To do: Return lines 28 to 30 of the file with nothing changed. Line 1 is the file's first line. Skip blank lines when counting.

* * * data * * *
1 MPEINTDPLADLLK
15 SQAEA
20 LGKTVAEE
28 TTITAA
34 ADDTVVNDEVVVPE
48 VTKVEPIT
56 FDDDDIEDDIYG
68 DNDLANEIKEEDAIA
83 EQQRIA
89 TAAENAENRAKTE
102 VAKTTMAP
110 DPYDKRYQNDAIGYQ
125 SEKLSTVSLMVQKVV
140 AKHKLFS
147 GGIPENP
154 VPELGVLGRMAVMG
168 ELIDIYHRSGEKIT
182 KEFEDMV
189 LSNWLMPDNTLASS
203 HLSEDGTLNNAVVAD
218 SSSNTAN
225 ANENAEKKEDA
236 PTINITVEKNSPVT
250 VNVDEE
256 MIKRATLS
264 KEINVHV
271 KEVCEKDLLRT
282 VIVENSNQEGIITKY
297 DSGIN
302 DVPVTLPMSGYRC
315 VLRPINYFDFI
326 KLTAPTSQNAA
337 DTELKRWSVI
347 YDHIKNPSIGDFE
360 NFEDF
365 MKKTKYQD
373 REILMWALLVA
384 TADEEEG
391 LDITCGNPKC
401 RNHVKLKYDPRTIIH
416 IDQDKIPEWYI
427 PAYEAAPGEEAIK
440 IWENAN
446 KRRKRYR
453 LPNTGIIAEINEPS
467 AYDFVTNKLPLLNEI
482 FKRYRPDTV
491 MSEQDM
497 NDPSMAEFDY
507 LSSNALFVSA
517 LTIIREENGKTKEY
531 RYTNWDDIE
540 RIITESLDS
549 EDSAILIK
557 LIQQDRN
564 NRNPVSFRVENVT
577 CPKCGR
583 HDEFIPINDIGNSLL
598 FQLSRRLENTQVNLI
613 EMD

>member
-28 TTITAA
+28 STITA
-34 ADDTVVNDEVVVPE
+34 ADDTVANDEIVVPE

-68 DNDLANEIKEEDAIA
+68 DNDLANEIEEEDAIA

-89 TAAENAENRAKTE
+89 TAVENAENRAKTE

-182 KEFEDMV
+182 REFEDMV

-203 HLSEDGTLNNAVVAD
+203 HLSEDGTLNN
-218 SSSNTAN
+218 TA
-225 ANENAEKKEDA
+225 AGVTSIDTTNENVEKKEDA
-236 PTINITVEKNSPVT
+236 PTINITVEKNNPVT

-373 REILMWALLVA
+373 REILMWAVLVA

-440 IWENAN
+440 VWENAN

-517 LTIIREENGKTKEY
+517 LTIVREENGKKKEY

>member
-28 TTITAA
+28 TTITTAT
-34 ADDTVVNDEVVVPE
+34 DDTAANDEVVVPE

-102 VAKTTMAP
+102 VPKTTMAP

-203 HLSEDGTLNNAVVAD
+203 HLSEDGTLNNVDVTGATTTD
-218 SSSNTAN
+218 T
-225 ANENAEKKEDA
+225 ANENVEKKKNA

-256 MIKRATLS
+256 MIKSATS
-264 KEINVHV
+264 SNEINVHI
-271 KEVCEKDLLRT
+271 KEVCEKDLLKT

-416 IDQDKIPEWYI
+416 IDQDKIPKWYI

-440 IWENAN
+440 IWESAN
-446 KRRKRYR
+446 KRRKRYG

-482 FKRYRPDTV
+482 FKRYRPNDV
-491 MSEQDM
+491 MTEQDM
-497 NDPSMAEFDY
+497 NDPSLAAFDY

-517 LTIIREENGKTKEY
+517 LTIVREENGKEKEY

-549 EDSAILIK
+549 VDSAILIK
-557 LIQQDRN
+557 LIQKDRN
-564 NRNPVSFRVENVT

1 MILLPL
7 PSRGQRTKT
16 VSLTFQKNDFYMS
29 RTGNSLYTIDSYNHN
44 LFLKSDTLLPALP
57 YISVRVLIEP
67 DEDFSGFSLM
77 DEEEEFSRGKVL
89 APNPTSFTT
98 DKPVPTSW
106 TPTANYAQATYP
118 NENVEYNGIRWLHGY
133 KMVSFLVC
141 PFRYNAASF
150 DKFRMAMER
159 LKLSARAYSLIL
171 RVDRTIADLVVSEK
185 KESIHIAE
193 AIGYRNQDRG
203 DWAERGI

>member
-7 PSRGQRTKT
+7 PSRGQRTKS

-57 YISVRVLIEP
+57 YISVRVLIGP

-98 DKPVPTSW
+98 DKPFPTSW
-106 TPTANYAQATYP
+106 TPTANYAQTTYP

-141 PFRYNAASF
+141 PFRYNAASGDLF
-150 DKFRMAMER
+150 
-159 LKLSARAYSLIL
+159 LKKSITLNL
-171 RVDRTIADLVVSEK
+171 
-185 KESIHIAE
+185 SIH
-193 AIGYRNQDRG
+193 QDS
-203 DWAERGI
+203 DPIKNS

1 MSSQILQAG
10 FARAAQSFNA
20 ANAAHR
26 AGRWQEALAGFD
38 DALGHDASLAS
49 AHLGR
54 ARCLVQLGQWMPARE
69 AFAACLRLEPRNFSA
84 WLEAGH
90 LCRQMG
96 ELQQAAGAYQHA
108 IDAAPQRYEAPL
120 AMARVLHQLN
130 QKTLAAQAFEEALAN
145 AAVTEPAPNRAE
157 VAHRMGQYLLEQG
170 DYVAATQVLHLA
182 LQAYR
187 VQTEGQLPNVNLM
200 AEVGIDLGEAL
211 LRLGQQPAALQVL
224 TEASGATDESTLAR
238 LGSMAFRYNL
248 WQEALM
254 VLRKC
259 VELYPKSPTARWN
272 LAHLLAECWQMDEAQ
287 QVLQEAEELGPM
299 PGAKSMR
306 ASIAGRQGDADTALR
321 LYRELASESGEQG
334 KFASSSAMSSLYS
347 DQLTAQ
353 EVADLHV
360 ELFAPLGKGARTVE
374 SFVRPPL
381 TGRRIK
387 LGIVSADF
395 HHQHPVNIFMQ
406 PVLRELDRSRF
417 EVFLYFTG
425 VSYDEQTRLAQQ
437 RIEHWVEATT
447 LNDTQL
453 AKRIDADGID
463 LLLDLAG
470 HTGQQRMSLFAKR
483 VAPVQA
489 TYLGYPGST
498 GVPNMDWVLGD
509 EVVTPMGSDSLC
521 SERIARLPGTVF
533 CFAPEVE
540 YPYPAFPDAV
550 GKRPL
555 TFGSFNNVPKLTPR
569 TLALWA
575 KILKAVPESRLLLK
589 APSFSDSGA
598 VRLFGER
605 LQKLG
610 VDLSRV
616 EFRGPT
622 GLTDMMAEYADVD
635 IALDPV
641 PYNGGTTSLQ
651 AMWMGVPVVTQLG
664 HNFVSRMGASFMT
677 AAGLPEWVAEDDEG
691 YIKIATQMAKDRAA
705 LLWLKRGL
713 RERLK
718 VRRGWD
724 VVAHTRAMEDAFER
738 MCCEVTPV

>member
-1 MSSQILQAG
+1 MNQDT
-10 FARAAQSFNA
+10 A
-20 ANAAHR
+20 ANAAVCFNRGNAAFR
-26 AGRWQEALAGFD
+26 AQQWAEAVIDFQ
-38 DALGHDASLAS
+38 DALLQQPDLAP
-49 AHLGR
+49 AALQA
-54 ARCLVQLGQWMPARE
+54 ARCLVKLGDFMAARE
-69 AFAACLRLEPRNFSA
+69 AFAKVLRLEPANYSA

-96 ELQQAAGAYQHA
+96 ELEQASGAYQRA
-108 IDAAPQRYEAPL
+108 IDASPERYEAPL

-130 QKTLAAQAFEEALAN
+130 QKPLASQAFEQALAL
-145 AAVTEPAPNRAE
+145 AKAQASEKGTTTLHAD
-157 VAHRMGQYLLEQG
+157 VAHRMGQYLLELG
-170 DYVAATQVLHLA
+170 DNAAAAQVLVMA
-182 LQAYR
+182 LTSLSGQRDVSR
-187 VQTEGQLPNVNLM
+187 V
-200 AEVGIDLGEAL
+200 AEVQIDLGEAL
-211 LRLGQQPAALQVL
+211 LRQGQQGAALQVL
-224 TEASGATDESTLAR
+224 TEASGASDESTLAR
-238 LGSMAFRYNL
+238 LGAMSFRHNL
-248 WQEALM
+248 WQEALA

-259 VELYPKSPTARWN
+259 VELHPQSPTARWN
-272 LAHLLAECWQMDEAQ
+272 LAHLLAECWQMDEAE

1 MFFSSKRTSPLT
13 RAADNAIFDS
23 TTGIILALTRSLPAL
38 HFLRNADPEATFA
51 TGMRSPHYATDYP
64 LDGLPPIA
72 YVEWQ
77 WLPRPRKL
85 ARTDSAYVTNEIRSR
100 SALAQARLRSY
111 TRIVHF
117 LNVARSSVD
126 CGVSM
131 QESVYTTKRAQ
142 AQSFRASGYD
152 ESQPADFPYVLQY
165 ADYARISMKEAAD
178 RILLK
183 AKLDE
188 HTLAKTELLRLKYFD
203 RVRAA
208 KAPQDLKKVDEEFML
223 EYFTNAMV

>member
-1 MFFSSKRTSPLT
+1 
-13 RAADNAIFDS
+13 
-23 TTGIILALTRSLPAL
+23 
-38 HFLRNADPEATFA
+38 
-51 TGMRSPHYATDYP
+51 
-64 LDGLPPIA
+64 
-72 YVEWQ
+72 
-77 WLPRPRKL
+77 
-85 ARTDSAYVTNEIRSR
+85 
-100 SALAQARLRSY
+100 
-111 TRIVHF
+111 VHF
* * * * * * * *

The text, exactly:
282 VIVENSNQEGIITKY
297 DSGIN
302 DVPVTLPMSGYRC